The numbers continue to be staggering. It is projected that in 2012, 226,160 individuals (up from 169,400 in 2002 and 213,380 in 2006) in the United States will be diagnosed with cancer of the lung (116,470 men and 109,690 women).2 Some 160,340 individuals (up from 154,900 in 2002 and, actually, down from 160,390 in 2006) will succumb to this disease (87,750 men and 72,590 women) during the year.2

Lung cancer continues to be the leading cause of cancer deaths in both men and women in the United States. Deaths from lung cancer in women surpassed those due to breast cancer in 1987 and are expected to account for about 26% of all female cancer deaths in 2011.2 Twenty-eight percent of cancer deaths in men are attributable to lung cancer.2

Despite these ominous statistics, research continues, and significant advances have occurred in the 10 years since the first edition of the American College of Chest Physicians Lung Cancer Guidelines (LC I) and 6 years since the second edition of the American College of Chest Physicians Lung Cancer Guidelines (LC II) of the guidelines. These advances, once again, serve as the impetus for the updated recommendations in the LC III.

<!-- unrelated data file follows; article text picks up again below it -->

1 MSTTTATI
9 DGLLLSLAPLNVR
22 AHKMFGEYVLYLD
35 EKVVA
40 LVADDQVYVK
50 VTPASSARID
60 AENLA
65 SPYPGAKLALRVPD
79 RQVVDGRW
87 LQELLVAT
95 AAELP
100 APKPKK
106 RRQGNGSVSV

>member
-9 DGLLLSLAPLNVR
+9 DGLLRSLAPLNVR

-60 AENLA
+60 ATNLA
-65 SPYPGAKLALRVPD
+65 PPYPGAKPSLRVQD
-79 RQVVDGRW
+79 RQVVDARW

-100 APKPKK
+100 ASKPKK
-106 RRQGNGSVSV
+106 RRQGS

Building on the success of LC I and LC II, the ACCP, through the Health and Science Policy Committee (now named the Guidelines Oversight Committee), commissioned the development of this third edition of the Diagnosis and Management of Lung Cancer: ACCP Evidence-Based Clinical Practice Guidelines. Much as its predecessors, the LC III project was launched in the hope that a systematic review, evaluation, and synthesis of the published literature, along with expert opinion and consensus when necessary, would lead to a series of recommendations that would assist physicians in achieving the best possible outcome for their patients given the knowledge and capabilities available at this time.

The “science” of developing evidence-based guidelines has advanced dramatically since LC II. These updated guidelines have been developed with state-of-the-art rigor and attention to process (see the methodology article by Lewis et al1 for detail).

This edition of the guidelines once again uses the ACCP grading system, which classifies recommendations as strong (Grade 1) or weak (Grade 2) according to the balance among benefits, risks, burdens, and possibly cost, and the degree of confidence in estimates of benefits, risks, and burdens.3 The system classifies the quality of evidence as high (Grade A), moderate (Grade B), or low (Grade C) according to factors that include the study design, the consistency of the results, and the directness of the evidence. This system was formulated to be simple, transparent, explicit, and consistent with current methodologic approaches to the grading process.